Stroll through downtown and marvel at its vacant lots and empty buildings. Welcome to Albany.
At family parties, my Aunt Florie would make the rounds with her Polaroid camera. Aside from my father, I don’t remember any relatives taking pictures, and if I did I certainly wouldn’t remember what camera they used, but Aunt Florie’s folding Polaroid was memorable.
But more memorable than the camera itself was what it did. In pre-digital 1970 there was nothing more magical than seeing your picture develop in a minute. We’d wait weeks (or months) to see photos my father took, once they were processed, organized into trays and projected in the living room, but Aunt Florie’s pictures? In your hand right away.
To me there is still magic in instant film. I recently started fooling around with a 1969 vintage Polaroid 240, and while it’s temperamental and unpredictable, the results are very satisfying. The images are not as pristine as what you get from your digital camera, but there’s a warmth to them, like the visual equivalent of a vinyl record.
I suppose you could go into Photoshop and replicate the look, but there are some things that you just can’t do with a computer. Each instant picture is an original, and not something that can be faked on your electronic gizmo.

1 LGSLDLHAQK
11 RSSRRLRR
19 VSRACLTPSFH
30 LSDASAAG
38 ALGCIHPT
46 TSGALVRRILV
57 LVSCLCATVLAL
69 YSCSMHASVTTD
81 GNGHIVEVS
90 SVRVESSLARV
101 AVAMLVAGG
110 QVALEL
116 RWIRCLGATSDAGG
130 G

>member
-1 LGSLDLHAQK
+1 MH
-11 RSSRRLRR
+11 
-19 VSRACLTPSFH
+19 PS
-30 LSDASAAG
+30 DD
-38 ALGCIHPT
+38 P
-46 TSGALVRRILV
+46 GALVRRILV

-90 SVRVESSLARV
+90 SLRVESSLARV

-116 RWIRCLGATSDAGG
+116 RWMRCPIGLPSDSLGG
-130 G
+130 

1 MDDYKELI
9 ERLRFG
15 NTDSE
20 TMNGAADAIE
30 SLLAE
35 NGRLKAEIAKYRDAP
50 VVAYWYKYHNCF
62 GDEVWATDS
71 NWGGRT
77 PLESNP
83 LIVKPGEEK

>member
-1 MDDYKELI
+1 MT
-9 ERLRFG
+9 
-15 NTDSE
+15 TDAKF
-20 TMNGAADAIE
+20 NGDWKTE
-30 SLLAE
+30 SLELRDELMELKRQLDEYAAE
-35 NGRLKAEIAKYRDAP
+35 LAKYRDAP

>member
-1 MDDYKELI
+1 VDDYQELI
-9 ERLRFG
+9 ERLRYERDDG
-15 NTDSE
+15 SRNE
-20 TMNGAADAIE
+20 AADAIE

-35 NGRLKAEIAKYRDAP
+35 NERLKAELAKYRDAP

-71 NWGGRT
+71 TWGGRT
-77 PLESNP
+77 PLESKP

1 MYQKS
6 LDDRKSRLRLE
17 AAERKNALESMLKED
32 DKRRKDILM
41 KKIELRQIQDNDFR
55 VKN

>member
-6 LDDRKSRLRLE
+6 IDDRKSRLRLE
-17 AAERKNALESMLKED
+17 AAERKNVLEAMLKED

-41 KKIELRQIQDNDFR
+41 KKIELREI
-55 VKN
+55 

Imperfect, unique, somewhat fragile, and erratic. These pictures are more like us than the bits and bytes, don’t you think?
James Franklin, Ben’s older brother, was a printer in Boston and in 1721 he had the big idea to start a newspaper, The New-England Courant.
The Courant, which sold for four pence, was a good way to keep the press busy and bring in some extra income. It didn’t take long for James to get into trouble with the authorities, and they threw him in jail the following year for writing “scandalous libel.”
Thus modern journalism was born.
At some point, people figured out that newspapers could be a stand-alone enterprise, rather than just a sideline for commercial printers, and this gave way to the business model of newspapers owning a printing press — not the other way around.
Fast forward to 2013.
Our local paper, the Times Union, just installed a new printing press, which might seem like a bad idea as newspapers are biting the dust all over America. What next, are they going to go back to using kids to distribute their product? But amid the much ballyhooed coverage about serving the customers better and spitting in the face of the print’s downward spiral is this single line from an AP story:
The new press also will allow the newspaper to perform commercial print jobs.
Well, there you go. I’m not suggesting that the newspaper will be just a sideline for a printing operation (even though I joked about it on Twitter), but it will sure help to have some extra money coming in. And if that means keeping journalists and photographers on the job, then it’s a good thing.